Last week I attended my third JP Morgan healthcare conference. My observations from the year before were that there was an incredible lack of patient perspective to help guide the development of what are supposed to be patient-centered solutions.
This year my take aways really just reinforced themes I had already been seeing and experiencing, which I outline below. I’ve also thrown in a few challenges for you to keep the mind nimble and get you started (but make them your own!).
I love collaboration, which is pretty obvious given the fact I founded a co-op. So color me bias, but I believe that when we don’t partner, we are not only doing our organizations a disservice, but it is the patients who end up losing.
As a marketplace, we come in contact with all sorts of different organizations. Many of them seem synergistic, yet aren’t working together, and in fact, end up duplicating what the other is doing (both unknowingly, as well as purposely). This feels like the wrong kind of competition. Competition that drives innovation forward and cost down is good, but competition that is reinventing the wheel and depleting resources is not.
This is not unique to corporations, it’s happening between non-profits and other agencies that should be working together.
2019 Challenge: Think of two organizations that you could be partnering with and reach out and have a conversation — what’s the harm?
Competition that drives innovation forward and cost down is good, but competition that is reinventing the wheel and depleting resources is not.
I’ve learned that creating meaningful innovations is harder than making shiny objects. This affects how one uses time and resources.
Creating a product or service that someone actually wants takes commitment to conduct proper discovery and user-testing. As more people in tech enter the healthcare space, there’s never been a more important time for companies to pause and make sure they understand the unique experiences that patients and consumers go through (ie. asking friends and family isn’t enough).
As a patient myself, my mind explodes when I hear what some companies are asking patients to do or pay, and even the language they use (which sometimes is downright offensive).
2019 Challenge: Let’s strive for better than just product-market fit, let’s create a better person-impact fit.
It’s hard to get funding for things that aren’t designed to scale fast and exit (eg. be sold or IPO). I didn’t fully appreciate this till I was one of those companies trying to build an equitable and sustainable business. There is an incredible amount of money being invested in companies that at best aren’t solving a real problem, and at worst are actually exploiting patients. Yet these traditional models have a more familiar path to big returns, should they be successful.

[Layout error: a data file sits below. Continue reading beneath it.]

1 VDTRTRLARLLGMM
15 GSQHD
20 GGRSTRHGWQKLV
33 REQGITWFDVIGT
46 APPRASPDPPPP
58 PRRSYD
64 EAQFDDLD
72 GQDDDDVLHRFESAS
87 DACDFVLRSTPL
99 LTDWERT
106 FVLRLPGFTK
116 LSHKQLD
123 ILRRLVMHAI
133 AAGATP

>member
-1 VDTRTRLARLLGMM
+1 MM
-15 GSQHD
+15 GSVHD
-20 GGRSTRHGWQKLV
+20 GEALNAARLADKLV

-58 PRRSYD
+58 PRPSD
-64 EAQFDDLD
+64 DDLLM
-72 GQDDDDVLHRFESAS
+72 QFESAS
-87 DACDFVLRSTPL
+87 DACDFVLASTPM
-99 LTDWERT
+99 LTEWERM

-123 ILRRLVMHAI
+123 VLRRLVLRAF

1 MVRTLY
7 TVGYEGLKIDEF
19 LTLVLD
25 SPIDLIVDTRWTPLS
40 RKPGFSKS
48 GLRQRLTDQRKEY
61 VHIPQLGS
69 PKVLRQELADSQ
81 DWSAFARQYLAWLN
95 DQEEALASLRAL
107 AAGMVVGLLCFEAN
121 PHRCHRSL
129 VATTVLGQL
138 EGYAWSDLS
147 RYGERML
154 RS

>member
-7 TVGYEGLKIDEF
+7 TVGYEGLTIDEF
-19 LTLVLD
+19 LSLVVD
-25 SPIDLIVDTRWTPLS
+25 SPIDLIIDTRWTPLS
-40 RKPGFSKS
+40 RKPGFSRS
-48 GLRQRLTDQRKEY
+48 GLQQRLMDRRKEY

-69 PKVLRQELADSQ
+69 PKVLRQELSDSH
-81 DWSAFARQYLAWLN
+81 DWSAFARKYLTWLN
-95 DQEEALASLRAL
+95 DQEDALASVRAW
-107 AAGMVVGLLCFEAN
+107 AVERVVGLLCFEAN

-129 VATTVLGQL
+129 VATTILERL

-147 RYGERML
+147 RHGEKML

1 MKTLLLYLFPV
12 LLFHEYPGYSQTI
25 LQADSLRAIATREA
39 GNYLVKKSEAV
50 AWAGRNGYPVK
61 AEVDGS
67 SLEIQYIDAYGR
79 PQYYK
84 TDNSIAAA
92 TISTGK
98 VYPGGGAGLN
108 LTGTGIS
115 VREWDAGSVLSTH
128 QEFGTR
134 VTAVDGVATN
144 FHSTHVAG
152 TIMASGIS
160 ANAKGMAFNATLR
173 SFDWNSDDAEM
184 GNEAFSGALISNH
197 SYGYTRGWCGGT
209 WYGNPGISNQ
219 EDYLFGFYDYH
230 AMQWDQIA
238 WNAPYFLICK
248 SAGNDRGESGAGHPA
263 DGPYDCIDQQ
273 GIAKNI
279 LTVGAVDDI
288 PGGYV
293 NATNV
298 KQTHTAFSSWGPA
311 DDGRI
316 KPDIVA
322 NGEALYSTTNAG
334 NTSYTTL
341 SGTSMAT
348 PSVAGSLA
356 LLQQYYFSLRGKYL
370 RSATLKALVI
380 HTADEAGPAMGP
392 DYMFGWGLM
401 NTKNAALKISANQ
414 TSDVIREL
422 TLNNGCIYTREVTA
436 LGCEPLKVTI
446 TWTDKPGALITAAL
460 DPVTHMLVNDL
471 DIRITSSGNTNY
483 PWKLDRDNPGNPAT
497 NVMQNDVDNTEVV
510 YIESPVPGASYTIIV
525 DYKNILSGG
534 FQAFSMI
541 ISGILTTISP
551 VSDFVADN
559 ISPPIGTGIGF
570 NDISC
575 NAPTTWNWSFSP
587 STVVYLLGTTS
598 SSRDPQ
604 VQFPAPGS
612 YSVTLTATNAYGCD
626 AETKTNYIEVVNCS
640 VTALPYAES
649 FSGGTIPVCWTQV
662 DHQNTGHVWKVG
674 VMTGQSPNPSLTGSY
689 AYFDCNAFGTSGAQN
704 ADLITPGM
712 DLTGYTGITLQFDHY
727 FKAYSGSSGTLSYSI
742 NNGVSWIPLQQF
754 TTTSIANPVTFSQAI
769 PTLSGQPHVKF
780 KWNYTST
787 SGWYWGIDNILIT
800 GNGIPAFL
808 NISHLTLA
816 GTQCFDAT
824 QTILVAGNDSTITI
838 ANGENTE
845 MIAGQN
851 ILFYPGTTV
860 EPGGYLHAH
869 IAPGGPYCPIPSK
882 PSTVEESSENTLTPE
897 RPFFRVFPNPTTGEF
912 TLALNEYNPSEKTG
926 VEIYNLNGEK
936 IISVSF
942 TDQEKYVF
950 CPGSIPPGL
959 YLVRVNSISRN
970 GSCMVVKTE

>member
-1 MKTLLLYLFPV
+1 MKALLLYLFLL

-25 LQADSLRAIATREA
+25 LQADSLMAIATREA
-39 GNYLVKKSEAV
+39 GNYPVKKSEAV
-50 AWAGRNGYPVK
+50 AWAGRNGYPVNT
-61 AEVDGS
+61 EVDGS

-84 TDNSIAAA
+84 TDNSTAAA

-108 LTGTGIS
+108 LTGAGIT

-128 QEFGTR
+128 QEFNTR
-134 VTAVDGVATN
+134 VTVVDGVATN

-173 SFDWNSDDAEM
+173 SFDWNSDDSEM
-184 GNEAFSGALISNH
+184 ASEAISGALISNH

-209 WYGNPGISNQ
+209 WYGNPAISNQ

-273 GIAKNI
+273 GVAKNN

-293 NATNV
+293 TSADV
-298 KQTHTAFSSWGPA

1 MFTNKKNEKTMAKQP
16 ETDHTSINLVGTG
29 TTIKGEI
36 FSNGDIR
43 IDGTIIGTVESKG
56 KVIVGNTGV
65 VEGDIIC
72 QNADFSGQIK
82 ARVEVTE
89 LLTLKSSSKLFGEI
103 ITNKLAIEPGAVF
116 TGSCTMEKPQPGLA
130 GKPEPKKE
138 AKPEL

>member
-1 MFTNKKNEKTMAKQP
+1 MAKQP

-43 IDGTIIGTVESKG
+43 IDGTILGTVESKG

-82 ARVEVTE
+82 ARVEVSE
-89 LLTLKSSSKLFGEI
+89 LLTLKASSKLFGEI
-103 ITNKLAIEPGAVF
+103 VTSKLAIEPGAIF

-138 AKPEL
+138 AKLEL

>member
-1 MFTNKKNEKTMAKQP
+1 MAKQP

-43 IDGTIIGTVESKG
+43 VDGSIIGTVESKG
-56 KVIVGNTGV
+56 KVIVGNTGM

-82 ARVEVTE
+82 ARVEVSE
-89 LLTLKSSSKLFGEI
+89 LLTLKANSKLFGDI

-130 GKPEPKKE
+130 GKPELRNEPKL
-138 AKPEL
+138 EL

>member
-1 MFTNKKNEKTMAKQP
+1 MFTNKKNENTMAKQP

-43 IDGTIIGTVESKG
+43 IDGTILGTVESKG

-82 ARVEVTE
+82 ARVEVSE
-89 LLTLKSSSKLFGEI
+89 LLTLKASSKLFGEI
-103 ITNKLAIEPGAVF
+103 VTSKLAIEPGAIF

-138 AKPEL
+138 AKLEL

Not all companies are like this. I’ve learned to find the other public benefit corporations (PBCs) or purpose-driven entrepreneurs in the crowd. Our struggles seem to be consistent — it’s really hard to try to pitch a model that puts patients before investor returns. My heart sinks writing that, but there is truth in it. Even those investors who want to change that are often tied by the constraints of their funds.
2019 Challenge: Read this terrific article just published in the NY Times highlighting some of my friends and role models who are forging a new path for sustainable businesses.
Each of these sections needs its own post, but perhaps none more than the need to address wealth inequality. Since the JP Morgan conference happens in San Francisco, I can’t ignore what is so conspicuous there. Individuals managing billion dollar companies and portfolios were, quite literally, stepping over the homeless to make deals.
These investors and business people also include those who are tasked with helping the opioid epidemic and improving public health. In moments like this I wonder how we can solve these problems when many of the decision-makers are so far out of touch.
2019 Challenge: Where to begin? — volunteer, read about universal basic income, donate money, clothes, and toiletries, carry Narcan, try not buying anything on Amazon for a month…
Individuals managing billion dollar companies and portfolios were, quite literally, stepping over the homeless to make deals.
I don’t know what 2019 will bring, but I know that we all have the power to be part of the solution. What steps can you make this week, this month, and this year to create a positive change?
Savvy Cooperative accelerates the development of patient-centered products and solutions by providing a gig economy marketplace for patient insights. Companies and innovators can connect directly with diverse patients and consumers to participate in market research, user-testing, discussion boards and co-design opportunities. Using a unique co-op model, Savvy Cooperative is the first patient-owned platform that empowers patients to use their health experiences to advance research, resources and product development. For more information about Savvy Cooperative, please visit www.savvy.coop and follow Savvy Coop on Facebook, Instagram and Twitter.